Boris Johnson is drawing up plans for a testing blitz of millions of people in England as the Covid-19 lockdown is eased.
NHS Test and Trace is preparing for nationwide “surge” testing under which more than 400,000 rapid lateral flow tests will be sent by post to homes and workplaces every day, The Times has learnt. The aim is to get the country to “a new normal”.
A campaign provisionally called “Are you ready? Get testing. Go” will begin before schools return, to encourage people to have a test even when they do not show symptoms. Ministers hope that it will be led by household names.
The prime minister will give details of the testing programme on Monday as he publicises his road map for easing the lockdown. The resumption of normal life is to be tied in part to the use of lateral flow kits, which deliver results in 30 minutes, but are less sensitive than PCR laboratory tests.
The medicines regulator has previously expressed extreme caution about lateral flows being conducted by untrained people and it is unclear whether the government has formally sought its advice.
Dominic Raab, the foreign secretary, refused to be drawn on a timetable for easing lockdown before the prime minister’s statement on Monday. He told LBC: “There’s no single cast iron formula or one particular indicator that above all other considerations can decide this . . . so we’ll look at all of the indicators, all of the evidence.
“We know that the vaccine has had a significant role, you can see from the seven-day data on cases, hospital admissions and fatalities that we’ve moved in the right direction, and the PM will set the roadmap out on Monday.”
Officials at Test and Trace are working on the assumption that schools will return on March 8, shops, universities and further education will open in late April, and that hospitality, leisure and sports will follow in early May. These dates are thought to be fluid and continue to depend on the vaccine programme and infection numbers.
All schoolchildren will be offered tests twice a week once they go back, as will their parents and support bubbles. A similar policy is likely to apply to teachers and their close contacts. Combined with existing tests for people having to leave home for work during the present lockdown, about 68 per cent of England’s population will be eligible for repeat rapid tests next month, according to documents seen by The Times.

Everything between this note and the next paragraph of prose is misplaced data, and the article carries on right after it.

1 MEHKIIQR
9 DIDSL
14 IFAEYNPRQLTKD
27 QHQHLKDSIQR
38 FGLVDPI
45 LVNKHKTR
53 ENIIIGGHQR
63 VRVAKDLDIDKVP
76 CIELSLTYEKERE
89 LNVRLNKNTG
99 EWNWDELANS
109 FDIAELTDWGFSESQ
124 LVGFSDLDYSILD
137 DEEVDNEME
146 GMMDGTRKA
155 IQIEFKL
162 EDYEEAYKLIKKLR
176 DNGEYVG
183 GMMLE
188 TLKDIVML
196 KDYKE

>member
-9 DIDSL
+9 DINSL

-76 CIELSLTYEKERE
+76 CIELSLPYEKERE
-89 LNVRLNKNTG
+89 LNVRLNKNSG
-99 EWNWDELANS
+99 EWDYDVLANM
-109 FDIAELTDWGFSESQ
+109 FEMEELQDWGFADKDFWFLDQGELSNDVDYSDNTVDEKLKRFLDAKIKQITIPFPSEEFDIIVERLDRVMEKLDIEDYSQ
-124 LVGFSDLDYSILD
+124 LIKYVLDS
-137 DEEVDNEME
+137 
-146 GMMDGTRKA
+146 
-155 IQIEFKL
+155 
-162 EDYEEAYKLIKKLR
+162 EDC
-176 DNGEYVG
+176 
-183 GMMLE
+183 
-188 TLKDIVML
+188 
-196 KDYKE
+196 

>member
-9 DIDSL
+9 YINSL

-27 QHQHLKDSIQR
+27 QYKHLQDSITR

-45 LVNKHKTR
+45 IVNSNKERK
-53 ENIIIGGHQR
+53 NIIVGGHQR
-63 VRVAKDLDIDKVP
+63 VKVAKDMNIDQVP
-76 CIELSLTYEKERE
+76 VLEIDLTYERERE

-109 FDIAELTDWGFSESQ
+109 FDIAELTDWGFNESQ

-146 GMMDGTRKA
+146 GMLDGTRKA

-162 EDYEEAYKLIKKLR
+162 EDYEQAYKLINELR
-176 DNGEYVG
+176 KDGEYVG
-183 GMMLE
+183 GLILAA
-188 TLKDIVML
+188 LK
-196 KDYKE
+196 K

Anne Longfield, the children’s commissioner, endorsed the plan, telling Times Radio that mass testing would “allow schools to open and stay open in a confident way”.
A further surge is being planned for between April and May, which will include the supply of lateral flow tests to both large and small businesses as people go back to work. People will be able to order free tests online and also pick them up from pharmacies.
Royal Mail has been instructed to prepare initially for the delivery of 400,000 a day, or nearly three million a week, although by April one estimate has the government supplying about 75 million tests a week.
One minister with knowledge of the plans told The Times: “The vaccination programme is going better than we could have hoped, but testing is the key to getting the economy going again.”
The government is already trying to introduce workplace testing to companies open during lockdown, with the lateral flow type available to those with more than 50 employees. Transport for London has opened four asymptomatic test sites in the capital for its employees. Primary school and nursery staff who have been looking after the children of key workers have been taking tests at home twice-weekly since late January.
The plan chimes with the prime minister’s insistence in recent days that vaccination passports should not become a feature of domestic life.
The news came as an official evaluation concluded that contact tracing was having only a “relatively small” effect on the pandemic and was unlikely to reduce the R rate by much more than 0.1. Much of the impact of the £22 billion Test and Trace scheme comes from people isolating when they have symptoms, according to estimates published by the Department of Health and Social Care. Baroness Harding of Winscombe, head of Test and Trace, has justified the programme to MPs on the basis that it was reducing the R rate of the virus by 0.3 to 0.6.
Professor Mark Woolhouse of the University of Edinburgh, a member of the government’s SPI-M advisory group, said that much of the transmission had happened by the time contact tracing began. He said: “We need a better mass testing strategy based on testing on request — just make testing available when people want it.”
A health department spokesman said: “Testing and tracing is helping us bear down on the rate of infection . . . We have not finalised our further plans for testing.”